“Local 12/WKRC-TV, Cincinnati's number one television news operation, is looking for a Digital Content Producer. This person must be a self-starter to produce, write, edit and post stories (text, video, photos) to our digital properties utilizing a content management system and other digital tools.”

Creative Services Topical Producer
WKRC-TV, Cincinnati; full-time
“WKRC is looking for a Creative Services Topical Producer. This position requires a highly organized, detail oriented, social media-savvy individual who feels comfortable working in a team environment.”

News Photographer/Editor
WKRC-TV, Cincinnati; full-time
If you have a passion for visual storytelling, working with experienced reporters and producers, and being first on breaking news coverage—then we want to hear from you. Our reputation as Cincinnati's Breaking News leader and The Weather Authority is built on having a team of professionals who are willing to do what it takes to win on every story, every day.”

Executive Producer
WLWT-TV, Cincinnati; full-time
“WLWT TV, the Hearst Television Inc owned NBC affiliate in Cincinnati is looking for an Executive Producer who can lead our talented and driven team members to produce the most compelling newscasts and digital content in our market. We need a driven, organized leader who can articulate a vision for their shows and lead a team towards the vision. The right candidate will be a leader who can develop multi-platform content that succeeds on air, on mobile, and on social media.”

WLWT-TV, Cincinnati; full-time
“WLWT, the Hearst Television owned NBC affiliate in Cincinnati has an opening for a high energy, highly skilled meteorologist. We are looking for a meteorologist who knows the science, but can tell a relatable weather story.”

Traffic Reporter
WLWT-TV, Cincinnati; full-time
“WLWT-TV, the Hearst Television owned NBC affiliate located in Cincinnati is in search of a Weekday Traffic Anchor.”

News Producer
WCPO-TV, Cincinnati; full-time
WCPO-TV, the Scripps flagship ABC affiliate in Cincinnati, OH, is seeking an experienced, dynamic producer for our television newscasts.”

Multimedia Journalist
WCPO-TV, Cincinnati; full-time
“WCPO-TV, 9 On Your Side, the E. W. Scripps-flagship station in Cincinnati, Ohio (DMA 36), is seeking an MMJ to report news and tell stories of significant impact to local viewers and digital consumers. We want a hard news-hungry journalist who can identify the big stories and create compelling enterprise content.”

WXIX, Cincinnati; full-time
“WXIX, FOX 19 NOW in Cincinnati is looking for a motivated Photojournalist to join our team. Candidate will have a proven initiative in newsgathering for all platforms. You must display competence in ENG cameras and video editing (Edius/Bitcentral) for all media platforms.”

Digital Content Producer
Cox Media Group, Liberty Township; part-time
“The digital content aggregator/social media producer is key to our effort to increase our local news market share and be the market's first and foremost local news source. They create, rewrite, refashion or aggregate localized content for our website, that is optimized to bring in search and social visits.”

Digital Editor
TriHealth, Cincinnati; full-time
“This position counsels management in digital communications strategies and best practices that support TriHealth’s strategic objectives and initiatives, both internally and externally. This position conceives, plans, and creates digital media that might include video, web, and social media content and functionalities that are rich, timely, and meet key target audience needs.”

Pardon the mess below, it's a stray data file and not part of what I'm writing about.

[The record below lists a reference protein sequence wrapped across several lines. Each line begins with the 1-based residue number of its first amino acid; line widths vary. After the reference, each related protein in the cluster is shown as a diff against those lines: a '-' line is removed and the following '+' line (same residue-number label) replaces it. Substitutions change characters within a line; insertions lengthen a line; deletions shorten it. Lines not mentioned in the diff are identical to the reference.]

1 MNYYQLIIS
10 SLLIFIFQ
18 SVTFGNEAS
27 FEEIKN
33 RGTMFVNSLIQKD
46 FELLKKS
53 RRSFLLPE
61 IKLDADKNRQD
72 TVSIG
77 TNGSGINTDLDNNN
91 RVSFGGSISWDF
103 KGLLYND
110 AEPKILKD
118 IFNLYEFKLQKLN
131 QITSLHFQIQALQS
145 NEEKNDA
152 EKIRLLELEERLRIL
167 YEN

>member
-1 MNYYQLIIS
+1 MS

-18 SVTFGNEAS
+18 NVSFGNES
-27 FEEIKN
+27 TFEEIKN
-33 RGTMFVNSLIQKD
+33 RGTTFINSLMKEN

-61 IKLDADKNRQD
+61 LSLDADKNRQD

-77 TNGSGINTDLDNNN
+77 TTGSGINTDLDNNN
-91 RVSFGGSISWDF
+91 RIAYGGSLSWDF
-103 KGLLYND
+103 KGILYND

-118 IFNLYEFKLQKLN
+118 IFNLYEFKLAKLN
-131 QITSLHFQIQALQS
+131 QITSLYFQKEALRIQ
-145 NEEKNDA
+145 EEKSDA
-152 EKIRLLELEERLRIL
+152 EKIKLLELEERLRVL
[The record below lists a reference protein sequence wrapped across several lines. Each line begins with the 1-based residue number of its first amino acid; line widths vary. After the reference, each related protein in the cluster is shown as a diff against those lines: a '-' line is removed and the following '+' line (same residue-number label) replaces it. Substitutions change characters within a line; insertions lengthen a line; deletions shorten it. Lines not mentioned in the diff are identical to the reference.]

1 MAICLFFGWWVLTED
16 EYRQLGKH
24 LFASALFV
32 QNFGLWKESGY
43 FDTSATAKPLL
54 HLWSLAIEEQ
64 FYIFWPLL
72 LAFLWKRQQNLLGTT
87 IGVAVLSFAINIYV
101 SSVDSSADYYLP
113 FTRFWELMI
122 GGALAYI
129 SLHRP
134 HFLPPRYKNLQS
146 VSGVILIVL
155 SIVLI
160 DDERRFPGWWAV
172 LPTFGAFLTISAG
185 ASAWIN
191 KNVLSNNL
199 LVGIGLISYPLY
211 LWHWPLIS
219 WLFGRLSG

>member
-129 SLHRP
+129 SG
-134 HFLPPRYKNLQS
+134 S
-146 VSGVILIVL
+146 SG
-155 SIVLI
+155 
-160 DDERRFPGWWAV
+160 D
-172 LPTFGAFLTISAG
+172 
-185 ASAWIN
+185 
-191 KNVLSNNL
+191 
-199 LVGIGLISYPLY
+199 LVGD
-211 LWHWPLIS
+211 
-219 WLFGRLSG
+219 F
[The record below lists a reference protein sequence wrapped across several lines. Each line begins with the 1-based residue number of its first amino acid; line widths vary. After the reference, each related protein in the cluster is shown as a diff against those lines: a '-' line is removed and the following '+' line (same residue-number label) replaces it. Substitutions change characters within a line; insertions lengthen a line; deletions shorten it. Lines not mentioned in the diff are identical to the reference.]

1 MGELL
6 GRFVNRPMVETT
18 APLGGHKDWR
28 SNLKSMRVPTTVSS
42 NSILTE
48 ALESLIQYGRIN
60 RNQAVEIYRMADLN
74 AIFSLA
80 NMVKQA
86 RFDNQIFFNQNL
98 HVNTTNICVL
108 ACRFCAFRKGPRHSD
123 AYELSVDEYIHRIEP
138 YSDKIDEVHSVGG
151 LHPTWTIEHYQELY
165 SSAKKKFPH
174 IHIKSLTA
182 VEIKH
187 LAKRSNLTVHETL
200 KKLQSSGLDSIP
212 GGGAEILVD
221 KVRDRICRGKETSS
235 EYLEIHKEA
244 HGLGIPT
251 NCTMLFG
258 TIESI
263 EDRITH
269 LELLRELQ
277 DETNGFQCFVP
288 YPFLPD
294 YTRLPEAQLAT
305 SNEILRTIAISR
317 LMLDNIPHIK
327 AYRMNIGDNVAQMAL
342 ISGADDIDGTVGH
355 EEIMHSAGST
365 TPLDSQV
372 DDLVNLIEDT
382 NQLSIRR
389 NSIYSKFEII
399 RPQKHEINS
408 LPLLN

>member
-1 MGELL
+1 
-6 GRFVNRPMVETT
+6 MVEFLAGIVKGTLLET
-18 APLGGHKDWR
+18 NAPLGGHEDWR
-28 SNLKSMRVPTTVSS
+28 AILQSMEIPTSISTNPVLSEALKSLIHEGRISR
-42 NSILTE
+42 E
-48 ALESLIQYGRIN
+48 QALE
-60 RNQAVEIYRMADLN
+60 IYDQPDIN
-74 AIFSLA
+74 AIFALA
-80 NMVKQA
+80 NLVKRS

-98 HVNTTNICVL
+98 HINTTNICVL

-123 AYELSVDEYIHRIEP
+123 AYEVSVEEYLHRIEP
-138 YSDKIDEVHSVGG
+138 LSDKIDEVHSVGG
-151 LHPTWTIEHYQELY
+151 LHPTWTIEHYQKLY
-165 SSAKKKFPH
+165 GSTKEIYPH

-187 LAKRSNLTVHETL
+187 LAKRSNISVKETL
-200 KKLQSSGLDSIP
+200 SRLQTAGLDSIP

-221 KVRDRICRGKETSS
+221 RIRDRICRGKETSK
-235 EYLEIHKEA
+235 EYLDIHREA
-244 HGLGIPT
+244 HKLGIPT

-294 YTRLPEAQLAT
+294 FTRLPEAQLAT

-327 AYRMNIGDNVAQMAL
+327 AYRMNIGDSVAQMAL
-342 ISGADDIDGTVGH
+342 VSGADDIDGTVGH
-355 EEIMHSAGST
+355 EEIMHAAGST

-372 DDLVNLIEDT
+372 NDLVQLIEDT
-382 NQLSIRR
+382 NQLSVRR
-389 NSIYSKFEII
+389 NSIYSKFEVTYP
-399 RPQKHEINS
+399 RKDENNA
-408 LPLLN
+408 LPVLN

Content Strategy Analyst
Gannett, Cincinnati; full-time
“‪The Ohio region of the USA TODAY NETWORK is seeking a data-minded leader who can connect our newsroom to key audiences by combining digital analytics with strategy and implement training and best practices within the news operation. “

Assistant Editor
ST Media Group, Cincinnati; full-time
“Are you inspired by/interested in design? Then put that passion to work at a business-to-business magazine brand that covers the interior design of hospitality spaces (hotels, restaurants, bars, etc.).”

Associate Production Editor
F+W Media, Cincinnati; full-time
“Work with trade, specialty and direct to consumer sales and marketing to see that assigned team meets revenue goals. Will complete production edit for heavily illustrated projects (eBooks, print books, websites, webinars, videos etc.) under guidance from management and senior staff.“

F+W Media, Cincinnati; full-time
“Writer’s Digest Books is seeking an Editor to join its book editorial team. The qualified editor would be responsible for editing 4-5 Writer’s Digest instructional titles per year, editing the annual Children’s Writer’s & Illustrator’s Market, assisting with the acquisition of future WD Books titles, and participating in various print, online, and digital initiatives as needed.”

Adjunct Instructor – Media Criticism and Journalism
UC Blue Ash, Cincinnati
“The University of Cincinnati Blue Ash College Electronic Media Communications department invites applications for our Adjunct-Instructor-Media Criticism & Journal pool of candidates, from which part time faculty will be selected for upcoming terms (as needed).”

Manager, Communications & Digital Engagement
Port of Greater Cincinnati Development Authority, Cincinnati; full-time
“The Port Authority seeks a creative, outcome-driven Manager, Communications and Digital Engagement to join the Marketing and Communications Department, playing a key role in elevating our communication initiatives and seeking out new opportunities to convey our voice and value.”
Here's a challenge for every SPJ member — active or retired. Make it a point to recruit a new member this year. Doing that will double the size of the chapter. The board continues to work on presenting unique and interesting programs that make SPJ membership extremely valuable.
The national membership fee is $75.00 which can be paid online in one lump sum or in monthly deductions.
Check it out at
Newsletter Staff

Managing Editors
Ginny McCabe, Carly Hagedon
Assistant Editors
Tom McKee, Ben Goldschmidt
Copyright © 2017, Greater Cincinnati Society of Professional Journalists. All rights reserved.

Our mailing address is:
SPJ Greater Cincinnati
C/O Tom McKee, WCPO
1720 Gilbert Avenue
Cincinnati, OH 45202